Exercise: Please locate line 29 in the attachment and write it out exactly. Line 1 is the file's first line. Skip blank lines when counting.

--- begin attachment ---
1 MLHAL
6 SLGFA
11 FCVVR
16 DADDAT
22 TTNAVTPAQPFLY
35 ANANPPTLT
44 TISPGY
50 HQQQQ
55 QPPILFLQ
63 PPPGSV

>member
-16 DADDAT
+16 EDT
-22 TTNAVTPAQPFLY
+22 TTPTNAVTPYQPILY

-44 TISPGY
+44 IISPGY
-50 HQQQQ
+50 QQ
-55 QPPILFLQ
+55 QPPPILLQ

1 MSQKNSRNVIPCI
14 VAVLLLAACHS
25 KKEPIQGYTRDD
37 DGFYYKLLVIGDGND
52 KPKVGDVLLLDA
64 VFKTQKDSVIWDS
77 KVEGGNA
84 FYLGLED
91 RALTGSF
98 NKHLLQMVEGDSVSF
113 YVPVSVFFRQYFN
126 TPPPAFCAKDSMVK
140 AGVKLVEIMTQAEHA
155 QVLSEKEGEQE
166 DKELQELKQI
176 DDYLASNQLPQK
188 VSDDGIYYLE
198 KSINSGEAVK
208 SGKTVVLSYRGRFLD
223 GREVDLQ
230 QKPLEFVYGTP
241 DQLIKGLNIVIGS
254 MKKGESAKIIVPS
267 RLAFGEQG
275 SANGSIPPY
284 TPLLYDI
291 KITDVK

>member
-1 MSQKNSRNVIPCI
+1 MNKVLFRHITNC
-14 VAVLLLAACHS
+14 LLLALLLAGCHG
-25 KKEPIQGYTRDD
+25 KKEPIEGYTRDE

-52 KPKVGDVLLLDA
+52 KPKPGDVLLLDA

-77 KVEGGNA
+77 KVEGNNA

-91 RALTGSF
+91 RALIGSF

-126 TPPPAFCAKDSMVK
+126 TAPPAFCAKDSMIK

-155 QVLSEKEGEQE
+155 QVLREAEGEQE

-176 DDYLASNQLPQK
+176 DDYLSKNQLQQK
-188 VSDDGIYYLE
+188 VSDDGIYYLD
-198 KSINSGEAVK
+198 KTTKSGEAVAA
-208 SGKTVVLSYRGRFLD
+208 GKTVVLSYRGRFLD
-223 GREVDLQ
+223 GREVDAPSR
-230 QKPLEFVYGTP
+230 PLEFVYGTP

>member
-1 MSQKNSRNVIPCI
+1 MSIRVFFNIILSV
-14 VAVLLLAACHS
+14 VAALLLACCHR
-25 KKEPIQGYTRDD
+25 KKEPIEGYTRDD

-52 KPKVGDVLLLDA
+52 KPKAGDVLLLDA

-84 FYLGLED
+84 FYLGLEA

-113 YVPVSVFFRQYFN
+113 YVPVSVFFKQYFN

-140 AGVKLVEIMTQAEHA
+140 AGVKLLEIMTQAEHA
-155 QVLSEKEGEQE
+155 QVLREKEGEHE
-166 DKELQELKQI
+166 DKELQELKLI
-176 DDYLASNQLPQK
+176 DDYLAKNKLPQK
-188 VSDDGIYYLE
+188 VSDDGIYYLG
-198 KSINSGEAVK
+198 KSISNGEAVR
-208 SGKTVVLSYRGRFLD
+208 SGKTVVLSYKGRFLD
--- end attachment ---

84 FYLGLED